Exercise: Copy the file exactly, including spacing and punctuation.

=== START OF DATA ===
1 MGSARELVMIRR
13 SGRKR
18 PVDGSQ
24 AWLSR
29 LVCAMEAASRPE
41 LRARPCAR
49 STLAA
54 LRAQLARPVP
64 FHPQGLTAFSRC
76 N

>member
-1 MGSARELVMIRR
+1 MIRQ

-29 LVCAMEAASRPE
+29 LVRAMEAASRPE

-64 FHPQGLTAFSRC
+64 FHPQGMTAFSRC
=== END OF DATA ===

1 MGSARELVMIRR
13 SGRKR
18 PVDGSQ
24 AWLSR
29 LVCAMEAASRPE
41 LRARPCAR
49 STLAA
54 LRAQLARPVP
64 FHPQGLTAFSRC
76 N

>member
-1 MGSARELVMIRR
+1 MIRQ

-29 LVCAMEAASRPE
+29 LVRAMEAASRPE

-64 FHPQGLTAFSRC
+64 FHPQGMTAFSRC